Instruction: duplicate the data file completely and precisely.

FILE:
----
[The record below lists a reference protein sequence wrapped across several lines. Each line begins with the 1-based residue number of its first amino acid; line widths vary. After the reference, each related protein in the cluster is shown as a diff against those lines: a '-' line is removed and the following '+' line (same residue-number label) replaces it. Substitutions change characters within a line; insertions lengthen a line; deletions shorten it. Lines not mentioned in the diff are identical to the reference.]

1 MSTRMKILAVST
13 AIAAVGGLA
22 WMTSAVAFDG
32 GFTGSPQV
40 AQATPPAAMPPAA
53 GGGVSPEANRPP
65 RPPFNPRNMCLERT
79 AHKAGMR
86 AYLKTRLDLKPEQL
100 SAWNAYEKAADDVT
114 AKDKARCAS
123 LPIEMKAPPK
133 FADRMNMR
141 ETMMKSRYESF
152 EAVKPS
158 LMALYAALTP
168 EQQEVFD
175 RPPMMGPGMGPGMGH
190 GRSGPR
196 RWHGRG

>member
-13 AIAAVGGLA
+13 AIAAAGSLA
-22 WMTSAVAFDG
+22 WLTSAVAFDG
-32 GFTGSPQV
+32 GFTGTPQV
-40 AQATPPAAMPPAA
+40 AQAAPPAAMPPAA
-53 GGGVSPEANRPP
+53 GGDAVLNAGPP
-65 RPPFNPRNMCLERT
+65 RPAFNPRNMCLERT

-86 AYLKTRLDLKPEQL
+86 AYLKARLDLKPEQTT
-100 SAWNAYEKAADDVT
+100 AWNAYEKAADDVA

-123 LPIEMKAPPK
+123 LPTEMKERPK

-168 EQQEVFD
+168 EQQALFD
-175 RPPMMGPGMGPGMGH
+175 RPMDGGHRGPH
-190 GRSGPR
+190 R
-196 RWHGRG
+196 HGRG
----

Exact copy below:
[The record below lists a reference protein sequence wrapped across several lines. Each line begins with the 1-based residue number of its first amino acid; line widths vary. After the reference, each related protein in the cluster is shown as a diff against those lines: a '-' line is removed and the following '+' line (same residue-number label) replaces it. Substitutions change characters within a line; insertions lengthen a line; deletions shorten it. Lines not mentioned in the diff are identical to the reference.]

1 MSTRMKILAVST
13 AIAAVGGLA
22 WMTSAVAFDG
32 GFTGSPQV
40 AQATPPAAMPPAA
53 GGGVSPEANRPP
65 RPPFNPRNMCLERT
79 AHKAGMR
86 AYLKTRLDLKPEQL
100 SAWNAYEKAADDVT
114 AKDKARCAS
123 LPIEMKAPPK
133 FADRMNMR
141 ETMMKSRYESF
152 EAVKPS
158 LMALYAALTP
168 EQQEVFD
175 RPPMMGPGMGPGMGH
190 GRSGPR
196 RWHGRG

>member
-13 AIAAVGGLA
+13 AIAAAGSLA
-22 WMTSAVAFDG
+22 WLTSAVAFDG
-32 GFTGSPQV
+32 GFTGTPQV
-40 AQATPPAAMPPAA
+40 AQAAPPAAMPPAA
-53 GGGVSPEANRPP
+53 GGDAVLNAGPP
-65 RPPFNPRNMCLERT
+65 RPAFNPRNMCLERT

-86 AYLKTRLDLKPEQL
+86 AYLKARLDLKPEQTT
-100 SAWNAYEKAADDVT
+100 AWNAYEKAADDVA

-123 LPIEMKAPPK
+123 LPTEMKERPK

-168 EQQEVFD
+168 EQQALFD
-175 RPPMMGPGMGPGMGH
+175 RPMDGGHRGPH
-190 GRSGPR
+190 R
-196 RWHGRG
+196 HGRG